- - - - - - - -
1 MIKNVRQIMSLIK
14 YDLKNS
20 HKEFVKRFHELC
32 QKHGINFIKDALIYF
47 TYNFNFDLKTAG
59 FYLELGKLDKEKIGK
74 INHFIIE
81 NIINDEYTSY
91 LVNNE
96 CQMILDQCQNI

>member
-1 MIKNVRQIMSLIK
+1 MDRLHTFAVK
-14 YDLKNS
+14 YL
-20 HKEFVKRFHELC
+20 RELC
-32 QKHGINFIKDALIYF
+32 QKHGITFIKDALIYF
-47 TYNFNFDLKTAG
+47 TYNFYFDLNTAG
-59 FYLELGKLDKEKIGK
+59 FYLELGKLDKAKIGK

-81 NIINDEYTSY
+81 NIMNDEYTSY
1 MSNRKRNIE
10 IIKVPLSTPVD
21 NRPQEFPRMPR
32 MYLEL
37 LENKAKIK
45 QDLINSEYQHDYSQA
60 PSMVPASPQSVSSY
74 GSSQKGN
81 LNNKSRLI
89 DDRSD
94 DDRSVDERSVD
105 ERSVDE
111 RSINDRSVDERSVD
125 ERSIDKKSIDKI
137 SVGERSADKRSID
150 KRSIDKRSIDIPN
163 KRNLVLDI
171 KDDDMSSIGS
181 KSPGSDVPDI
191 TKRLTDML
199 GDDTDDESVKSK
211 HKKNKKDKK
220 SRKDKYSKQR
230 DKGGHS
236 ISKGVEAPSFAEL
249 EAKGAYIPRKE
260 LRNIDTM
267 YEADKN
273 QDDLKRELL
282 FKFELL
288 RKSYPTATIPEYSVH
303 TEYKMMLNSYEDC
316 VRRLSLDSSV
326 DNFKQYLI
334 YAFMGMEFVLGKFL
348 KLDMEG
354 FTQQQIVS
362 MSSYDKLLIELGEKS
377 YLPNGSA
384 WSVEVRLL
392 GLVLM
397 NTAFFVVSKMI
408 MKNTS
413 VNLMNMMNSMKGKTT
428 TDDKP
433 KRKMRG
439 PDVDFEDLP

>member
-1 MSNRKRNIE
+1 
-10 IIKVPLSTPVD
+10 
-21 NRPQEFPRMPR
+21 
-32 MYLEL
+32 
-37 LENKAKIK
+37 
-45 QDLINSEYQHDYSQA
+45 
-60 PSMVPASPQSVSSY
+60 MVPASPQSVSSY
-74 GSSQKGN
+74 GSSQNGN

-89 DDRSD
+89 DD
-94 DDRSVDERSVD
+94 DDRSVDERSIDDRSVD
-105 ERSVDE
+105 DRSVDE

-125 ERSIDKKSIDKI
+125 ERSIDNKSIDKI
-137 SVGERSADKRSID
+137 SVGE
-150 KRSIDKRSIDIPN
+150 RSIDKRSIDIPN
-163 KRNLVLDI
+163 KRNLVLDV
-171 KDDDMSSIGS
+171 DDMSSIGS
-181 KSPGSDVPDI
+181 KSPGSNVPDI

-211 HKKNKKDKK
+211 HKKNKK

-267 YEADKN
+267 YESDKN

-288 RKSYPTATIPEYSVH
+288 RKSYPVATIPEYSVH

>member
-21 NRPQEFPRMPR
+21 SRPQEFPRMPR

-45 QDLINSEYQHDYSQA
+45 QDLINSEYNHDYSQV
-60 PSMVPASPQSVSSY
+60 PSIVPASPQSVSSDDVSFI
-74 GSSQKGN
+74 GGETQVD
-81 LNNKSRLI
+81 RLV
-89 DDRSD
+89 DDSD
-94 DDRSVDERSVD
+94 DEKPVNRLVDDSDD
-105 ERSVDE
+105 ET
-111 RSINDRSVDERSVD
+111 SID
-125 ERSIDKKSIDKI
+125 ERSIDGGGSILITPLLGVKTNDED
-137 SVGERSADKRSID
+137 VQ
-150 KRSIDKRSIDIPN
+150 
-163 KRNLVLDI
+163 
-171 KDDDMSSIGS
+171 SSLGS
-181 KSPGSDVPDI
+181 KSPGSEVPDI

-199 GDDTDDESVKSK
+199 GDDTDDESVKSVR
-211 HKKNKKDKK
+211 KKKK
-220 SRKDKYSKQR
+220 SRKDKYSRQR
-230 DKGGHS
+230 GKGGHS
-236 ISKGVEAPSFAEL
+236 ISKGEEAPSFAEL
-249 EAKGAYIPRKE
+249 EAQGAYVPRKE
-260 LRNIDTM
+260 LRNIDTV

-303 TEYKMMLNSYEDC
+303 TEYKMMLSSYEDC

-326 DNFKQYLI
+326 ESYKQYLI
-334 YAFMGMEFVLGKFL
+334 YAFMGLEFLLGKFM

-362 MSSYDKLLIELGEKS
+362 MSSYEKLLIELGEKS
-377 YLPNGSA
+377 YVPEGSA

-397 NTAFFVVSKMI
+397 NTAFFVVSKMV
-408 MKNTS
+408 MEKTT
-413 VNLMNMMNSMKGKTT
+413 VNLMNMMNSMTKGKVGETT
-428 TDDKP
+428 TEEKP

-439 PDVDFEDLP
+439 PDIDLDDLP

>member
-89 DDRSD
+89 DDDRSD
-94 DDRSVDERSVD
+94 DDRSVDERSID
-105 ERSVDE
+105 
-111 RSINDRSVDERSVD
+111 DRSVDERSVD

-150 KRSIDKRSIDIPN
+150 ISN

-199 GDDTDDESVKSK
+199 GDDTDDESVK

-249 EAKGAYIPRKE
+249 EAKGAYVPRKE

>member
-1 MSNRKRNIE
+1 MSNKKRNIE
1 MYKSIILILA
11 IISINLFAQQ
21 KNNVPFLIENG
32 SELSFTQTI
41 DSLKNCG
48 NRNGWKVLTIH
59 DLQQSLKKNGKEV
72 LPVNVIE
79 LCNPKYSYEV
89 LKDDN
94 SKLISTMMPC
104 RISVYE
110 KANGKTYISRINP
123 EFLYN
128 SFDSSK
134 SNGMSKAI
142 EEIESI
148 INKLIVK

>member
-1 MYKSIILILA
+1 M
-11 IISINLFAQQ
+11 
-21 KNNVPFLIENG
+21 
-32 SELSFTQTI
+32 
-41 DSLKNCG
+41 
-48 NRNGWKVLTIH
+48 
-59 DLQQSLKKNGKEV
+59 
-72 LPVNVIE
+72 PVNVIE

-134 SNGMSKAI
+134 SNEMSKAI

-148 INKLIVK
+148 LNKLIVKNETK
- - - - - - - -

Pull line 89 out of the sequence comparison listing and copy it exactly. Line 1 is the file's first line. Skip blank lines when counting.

+74 GSSQNGN